Moving the Needle: African Americans and the COVID Vaccine |
Connect with us

Pandemic Nation

Moving the Needle: African Americans and the COVID Vaccine

How could only 29% of Black Californians be willing to take a vaccine that might save them?

Avatar

Published

 

on

Photo by Scott Olson/Getty Images

To some, the report was stunning. On the subject of a vaccine that would inoculate them against the COVID-19 virus, 57% of Californians told pollsters they definitely or probably would take it if it were available to them today. But among the state’s Black residents, that percentage fell by almost half.

How could only 29% of Black Californians be willing to take a vaccine that might save them? For the people who live and work in communities of color in the state, that is almost certainly the wrong question.

The right question, they say, is: How does a state – and a nation – move to address practices that have built a deep distrust of such institutions as the health industrial complex in the first place?

 


Black Americans have generally participated in lower numbers when it comes to vaccines of all kinds, including those for chickenpox, polio, measles-mumps-rubella, etc.


 

“The primary problem, quite bluntly, is that because of the historical evidence that African American communities have been victimized through systemic racism by our medical and health professional systems, the community continues to be reluctant to participate in those systems,” said Michelle Burton, of the Los Angeles-based Community Health Councils. “It is very understandable.”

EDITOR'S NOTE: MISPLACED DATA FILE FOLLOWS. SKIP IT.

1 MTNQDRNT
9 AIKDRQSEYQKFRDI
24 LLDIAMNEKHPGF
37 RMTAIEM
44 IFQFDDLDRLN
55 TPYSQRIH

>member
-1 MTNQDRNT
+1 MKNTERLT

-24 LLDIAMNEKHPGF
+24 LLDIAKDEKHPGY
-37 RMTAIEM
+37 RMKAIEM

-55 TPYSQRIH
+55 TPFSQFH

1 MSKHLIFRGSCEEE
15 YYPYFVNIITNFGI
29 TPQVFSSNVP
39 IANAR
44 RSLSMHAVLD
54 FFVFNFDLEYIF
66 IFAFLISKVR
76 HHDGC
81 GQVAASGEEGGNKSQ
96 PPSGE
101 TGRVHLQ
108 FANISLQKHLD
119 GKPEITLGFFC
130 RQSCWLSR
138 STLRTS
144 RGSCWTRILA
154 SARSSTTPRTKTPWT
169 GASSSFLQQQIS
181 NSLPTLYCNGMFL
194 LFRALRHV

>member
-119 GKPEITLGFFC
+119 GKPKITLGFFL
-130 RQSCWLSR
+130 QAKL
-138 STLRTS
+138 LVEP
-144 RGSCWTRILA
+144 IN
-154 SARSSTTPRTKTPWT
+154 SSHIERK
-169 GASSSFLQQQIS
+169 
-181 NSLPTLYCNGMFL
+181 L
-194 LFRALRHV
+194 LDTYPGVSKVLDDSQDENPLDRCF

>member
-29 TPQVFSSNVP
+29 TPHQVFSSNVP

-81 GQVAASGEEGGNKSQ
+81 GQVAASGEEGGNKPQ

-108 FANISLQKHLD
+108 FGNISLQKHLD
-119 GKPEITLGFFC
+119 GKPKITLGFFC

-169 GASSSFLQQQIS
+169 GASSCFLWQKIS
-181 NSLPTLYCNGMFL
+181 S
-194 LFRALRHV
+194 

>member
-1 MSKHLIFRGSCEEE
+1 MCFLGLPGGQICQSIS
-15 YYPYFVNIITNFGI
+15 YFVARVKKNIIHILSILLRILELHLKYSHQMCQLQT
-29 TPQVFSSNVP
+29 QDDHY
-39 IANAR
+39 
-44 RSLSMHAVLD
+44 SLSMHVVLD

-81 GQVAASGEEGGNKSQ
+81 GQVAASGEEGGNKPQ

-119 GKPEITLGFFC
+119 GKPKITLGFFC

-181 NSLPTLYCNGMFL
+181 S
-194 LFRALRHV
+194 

That reluctance is reflected in the national numbers. In an October survey conducted jointly by the Kaiser Family Foundation and ESPN’s The Undefeated (the site examines sports, race and culture), only six in 10 Black adults said they trusted doctors to do what is right most of the time, compared with eight in 10 whites. Pew Research Center data, meanwhile, showed that just 32% of Black Americans would definitely or probably get a COVID vaccine, a figure in line with the California poll.

Moreover, Black Americans have generally participated in lower numbers when it comes to vaccines of all kinds. The U.S. Department of Health and Human Services reported that 52.8% of whites over age 18 received the flu shot in 2019-20, compared with 41.2% of Blacks. When it comes to the number of children age 19-35 months who were fully immunized for chickenpox, polio, measles-mumps-rubella, etc., whites were at 71.5%, Blacks at 66.5%.

*    *    *

At a time when California is experiencing a slow statewide rollout of both the Pfizer and Moderna vaccines, these numbers provide a reminder that they can’t flip a switch and expect to see communities of color line up for their shots – not even in the midst of a pandemic. And that reluctance, though certainly current, is by no means a new development.

“Is there mistrust for vaccines and for the health care system in Black communities? Yes. But that mistrust is very well earned,” University of California, Davis Medical Center physician Dr. Tiffani Johnson told Los Angeles Times columnist Erika Smith. “So I think that we, as physicians and researchers and health care systems, need to take a step back, and instead of saying, ‘Why won’t Black folks trust us?’ say, ‘What have we done to earn trust?’”

 


Long-debunked notions about Black people’s tolerance for pain still lead to inequities in treatment, including inadequate measures to mitigate pain among Black patients.


 

From the long-lasting damage done by the Tuskegee Study to continuing evidence that pregnant Black women suffer disproportionately worse health outcomes than do white women, the question of trust is central. In the early days of COVID, the New York Times reported, research showed that Blacks who visited hospitals with symptoms of the virus were less likely than whites to be tested or treated, and the Centers for Disease Control later advised health professionals not to let bias affect their treatment during the pandemic.